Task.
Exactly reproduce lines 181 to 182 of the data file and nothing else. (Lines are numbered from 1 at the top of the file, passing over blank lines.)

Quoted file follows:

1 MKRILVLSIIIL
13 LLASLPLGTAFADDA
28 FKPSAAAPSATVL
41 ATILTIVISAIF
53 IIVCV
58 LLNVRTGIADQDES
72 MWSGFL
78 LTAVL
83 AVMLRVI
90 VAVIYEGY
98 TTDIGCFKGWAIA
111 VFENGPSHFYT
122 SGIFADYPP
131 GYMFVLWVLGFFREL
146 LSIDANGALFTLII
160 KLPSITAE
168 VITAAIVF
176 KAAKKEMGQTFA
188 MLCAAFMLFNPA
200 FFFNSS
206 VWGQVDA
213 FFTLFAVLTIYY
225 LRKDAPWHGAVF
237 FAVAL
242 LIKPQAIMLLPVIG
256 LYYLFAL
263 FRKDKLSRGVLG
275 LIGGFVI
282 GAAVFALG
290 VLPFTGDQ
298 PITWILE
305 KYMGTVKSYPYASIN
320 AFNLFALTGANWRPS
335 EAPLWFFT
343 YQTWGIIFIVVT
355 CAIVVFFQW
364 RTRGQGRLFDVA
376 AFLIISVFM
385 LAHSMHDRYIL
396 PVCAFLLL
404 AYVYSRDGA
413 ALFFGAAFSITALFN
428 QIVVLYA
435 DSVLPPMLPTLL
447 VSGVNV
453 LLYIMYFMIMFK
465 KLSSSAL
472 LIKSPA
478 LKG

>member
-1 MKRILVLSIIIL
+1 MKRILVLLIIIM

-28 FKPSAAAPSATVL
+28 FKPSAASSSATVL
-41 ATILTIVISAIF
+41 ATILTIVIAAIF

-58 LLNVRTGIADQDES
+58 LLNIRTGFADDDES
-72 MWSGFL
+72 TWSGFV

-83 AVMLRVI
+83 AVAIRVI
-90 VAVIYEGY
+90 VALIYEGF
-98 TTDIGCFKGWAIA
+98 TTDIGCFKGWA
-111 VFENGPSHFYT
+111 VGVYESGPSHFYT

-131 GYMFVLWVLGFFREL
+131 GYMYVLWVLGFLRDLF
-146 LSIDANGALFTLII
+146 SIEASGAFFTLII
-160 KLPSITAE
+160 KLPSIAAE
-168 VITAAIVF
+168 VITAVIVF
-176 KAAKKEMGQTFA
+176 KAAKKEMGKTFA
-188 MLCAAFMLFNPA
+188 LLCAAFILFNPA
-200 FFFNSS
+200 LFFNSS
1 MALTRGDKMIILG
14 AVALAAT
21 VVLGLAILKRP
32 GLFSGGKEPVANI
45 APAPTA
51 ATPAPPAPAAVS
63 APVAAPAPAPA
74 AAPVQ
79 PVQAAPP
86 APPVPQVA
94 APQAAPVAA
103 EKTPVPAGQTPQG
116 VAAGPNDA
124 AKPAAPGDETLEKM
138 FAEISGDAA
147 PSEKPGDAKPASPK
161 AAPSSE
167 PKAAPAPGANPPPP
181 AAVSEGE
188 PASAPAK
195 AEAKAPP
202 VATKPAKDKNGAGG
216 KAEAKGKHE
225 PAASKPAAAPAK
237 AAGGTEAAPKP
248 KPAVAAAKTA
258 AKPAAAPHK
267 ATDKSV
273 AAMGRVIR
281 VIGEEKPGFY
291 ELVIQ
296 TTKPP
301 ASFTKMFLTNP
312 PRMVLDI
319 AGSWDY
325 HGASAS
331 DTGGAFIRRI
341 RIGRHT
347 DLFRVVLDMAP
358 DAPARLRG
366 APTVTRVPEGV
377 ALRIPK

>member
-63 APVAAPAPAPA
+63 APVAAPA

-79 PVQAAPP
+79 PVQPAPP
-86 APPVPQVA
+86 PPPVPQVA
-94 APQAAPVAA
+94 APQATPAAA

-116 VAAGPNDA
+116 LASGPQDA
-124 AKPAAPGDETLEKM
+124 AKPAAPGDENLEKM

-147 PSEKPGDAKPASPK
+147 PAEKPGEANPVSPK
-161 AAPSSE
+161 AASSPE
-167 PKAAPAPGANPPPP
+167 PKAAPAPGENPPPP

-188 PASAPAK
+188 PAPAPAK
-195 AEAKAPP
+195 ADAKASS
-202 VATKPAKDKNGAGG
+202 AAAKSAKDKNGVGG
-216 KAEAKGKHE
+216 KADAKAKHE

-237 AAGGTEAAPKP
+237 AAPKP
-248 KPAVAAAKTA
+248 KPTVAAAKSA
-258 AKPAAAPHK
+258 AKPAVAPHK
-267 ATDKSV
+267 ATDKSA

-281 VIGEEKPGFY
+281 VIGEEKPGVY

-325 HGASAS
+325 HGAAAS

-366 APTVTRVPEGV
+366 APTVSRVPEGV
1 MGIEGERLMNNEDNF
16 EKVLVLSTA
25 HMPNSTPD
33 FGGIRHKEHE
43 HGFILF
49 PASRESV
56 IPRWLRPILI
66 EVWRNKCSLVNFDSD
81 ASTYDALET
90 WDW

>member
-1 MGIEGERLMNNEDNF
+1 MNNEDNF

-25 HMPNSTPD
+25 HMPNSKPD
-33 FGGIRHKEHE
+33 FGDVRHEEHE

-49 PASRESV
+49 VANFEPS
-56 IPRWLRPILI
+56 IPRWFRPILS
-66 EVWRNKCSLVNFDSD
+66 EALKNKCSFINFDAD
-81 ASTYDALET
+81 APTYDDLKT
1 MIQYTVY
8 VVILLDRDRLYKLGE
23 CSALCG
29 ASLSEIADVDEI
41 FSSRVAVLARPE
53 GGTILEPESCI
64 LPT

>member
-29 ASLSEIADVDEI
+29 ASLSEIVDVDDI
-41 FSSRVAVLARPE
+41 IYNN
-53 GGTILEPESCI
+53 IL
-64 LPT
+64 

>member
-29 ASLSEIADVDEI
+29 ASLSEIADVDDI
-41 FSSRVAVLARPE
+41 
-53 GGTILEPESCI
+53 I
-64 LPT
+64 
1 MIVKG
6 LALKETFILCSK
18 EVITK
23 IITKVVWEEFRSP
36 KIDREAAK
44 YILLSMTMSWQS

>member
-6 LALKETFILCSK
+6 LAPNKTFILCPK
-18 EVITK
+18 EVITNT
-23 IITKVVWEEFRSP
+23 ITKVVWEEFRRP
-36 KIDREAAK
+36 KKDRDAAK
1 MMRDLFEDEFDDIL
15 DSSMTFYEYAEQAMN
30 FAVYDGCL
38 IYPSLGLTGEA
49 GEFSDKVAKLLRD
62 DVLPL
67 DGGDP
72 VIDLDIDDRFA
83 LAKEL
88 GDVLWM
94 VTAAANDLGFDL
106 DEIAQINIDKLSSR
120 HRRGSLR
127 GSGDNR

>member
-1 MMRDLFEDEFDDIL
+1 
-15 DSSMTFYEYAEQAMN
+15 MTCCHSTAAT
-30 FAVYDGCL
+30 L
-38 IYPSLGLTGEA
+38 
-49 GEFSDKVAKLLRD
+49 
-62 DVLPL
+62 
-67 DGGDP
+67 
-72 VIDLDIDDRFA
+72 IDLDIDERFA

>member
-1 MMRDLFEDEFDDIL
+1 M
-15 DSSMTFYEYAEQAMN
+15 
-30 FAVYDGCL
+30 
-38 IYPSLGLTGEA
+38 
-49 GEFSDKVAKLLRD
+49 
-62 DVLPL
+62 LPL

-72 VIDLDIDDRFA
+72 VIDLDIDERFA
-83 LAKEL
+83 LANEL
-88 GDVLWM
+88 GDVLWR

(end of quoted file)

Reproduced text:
-33 FGGIRHKEHE
+33 FGDVRHEEHE